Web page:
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Published on September 15th, 2017 | by Tina Casey


Look Out, Coal: New GE Wind Turbine Gets High Mileage From Low Wind Speeds

September 15th, 2017 by  

GE has just launched a new wind turbine that spells bad news for fossil fuel power generation. The “brand new machine” is GE’s its biggest onshore turbine to date, and more to the point, it provides a low cost pathway for harvesting energy from less than ideal wind speeds. That opens up a whole new wide swath of new siting possibilities for wind farms taking advantage of the low-to-medium range, and GE is eyeballing German, Turkey, and Australia just for starters.

It’s become commonplace that the days of coal are numbered, but natural gas stakeholders are still hoping to carve out some space for natural gas as a complement to renewables in the modern grid of the future. With the new wind turbine, that space is probably not going to be as big as they hope.

The New GE Wind Turbine — Make That Higher Wind Speeds

The new turbine comes out of the GE Renewable Energy branch (more on that in a minute). It aims at meeting the standard for the highest annual energy production rate. At 4.8 megawatts and a 158-meter rotor diameter, that works out to enough electricity for about 5,000 typical European homes.

One key to the new wind turbine’s efficiency is that it can reach higher-speed winds in regions that are charted in the low-to-medium range. That’s due to its tall tower, in combination with long blades.

With one blade in a fully vertical position, the total height of the wind turbine is 240 meters or a little over 787 feet. To put that into perspective, put two football fields end to end, then add another half a field, now stand them on end and climb to the topmost goal post.

Another element is the turbine blades. Here’s the rundown from GE:

The 77-meter-long carbon blades leverage the strong track record and material innovations of LM Wind Power, and are their longest onshore blades to date. These carbon blades will enable flexibility, allowing GE to offer its customers a high efficiency product while continuing to drive down LCOE.

Driving Down The Cost Of Wind Power

Harvesting higher winds with longer blades is just one of the factors helping GE to drive costs down. Manufacturing costs for the new turbine are also lower, partly due to the small diameter of its bolt circles. That also helps keep transportation and other logistical costs down.

Another cost-reducing strategy is a new machine head design that enables the turbine to go up without a larger crane, while allowing for greater ease of maintenance.

And, another layer of improvement is GE’s proprietary software, which among other things optimizes the performance of wind farms.

Wind Power In The USA

The new GE wind turbine will likely rev up the already-hot US wind market, which has been chugging along strongly in spite of President* Trump’s antipathy to wind energy (hello, Scotland!).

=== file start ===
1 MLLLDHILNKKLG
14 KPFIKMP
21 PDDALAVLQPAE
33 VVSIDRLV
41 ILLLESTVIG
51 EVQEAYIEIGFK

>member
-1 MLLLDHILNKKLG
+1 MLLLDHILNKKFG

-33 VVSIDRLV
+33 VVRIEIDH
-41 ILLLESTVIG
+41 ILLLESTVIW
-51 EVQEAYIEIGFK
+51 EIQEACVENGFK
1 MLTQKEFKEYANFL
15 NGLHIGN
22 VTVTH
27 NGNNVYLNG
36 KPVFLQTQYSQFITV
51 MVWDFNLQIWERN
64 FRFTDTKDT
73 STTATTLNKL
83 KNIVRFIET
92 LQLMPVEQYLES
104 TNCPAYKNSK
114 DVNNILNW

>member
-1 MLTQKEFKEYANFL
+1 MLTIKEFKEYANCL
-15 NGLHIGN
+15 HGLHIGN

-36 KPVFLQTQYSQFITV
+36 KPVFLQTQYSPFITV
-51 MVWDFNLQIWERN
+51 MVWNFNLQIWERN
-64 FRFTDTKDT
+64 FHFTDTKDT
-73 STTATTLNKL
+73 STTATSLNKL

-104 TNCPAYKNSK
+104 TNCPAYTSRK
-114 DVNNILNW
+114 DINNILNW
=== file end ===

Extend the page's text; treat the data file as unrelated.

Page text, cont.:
Also in spite of Trump, his own Department of Energy has been promoting wind with great enthusiasm — and backing that up with taxpayer dollars, too.

In the latest development, the Energy Department just threw down $50 million for new energy infrastructure resiliency projects, including a pathway for ramping up the penetration of “clean” distributed energy resources in the nation’s electricity grid (to be clear, the agency includes natural gas in the “clean” category).

That’s especially good news for the micro wind sector, which was showered with love from the Energy Department during the Obama Administration.

GE Pivots To Renewables

As for GE, the company has deep roots in the fossil fuel industry, but the Renewable Energy branch demonstrates how quickly a legacy company can apply its know-how to renewable resources.

GE describes Renewable Energy as a “start-up,” but it sure started up at the pole position in terms of financial and human resources, with a $10 billion nut and this:

With more than 22,000 employees present in more than 55 countries, GE Renewable Energy is backed by the resources of the world’s first digital industrial company. Our goal is to demonstrate to the rest of the world that nobody should ever have to choose between affordable, reliable, and sustainable energy.

The company already has more than 400 gigawatts of installed renewable energy capacity under its belt, so stay tuned for more.

*As of this writing.

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Image: via GE Renewable Energy.

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About the Author

specializes in military and corporate sustainability, advanced technology, emerging materials, biofuels, and water and wastewater issues. Tina’s articles are reposted frequently on Reuters, Scientific American, and many other sites. Views expressed are her own. Follow her on Twitter @TinaMCasey and Google+.

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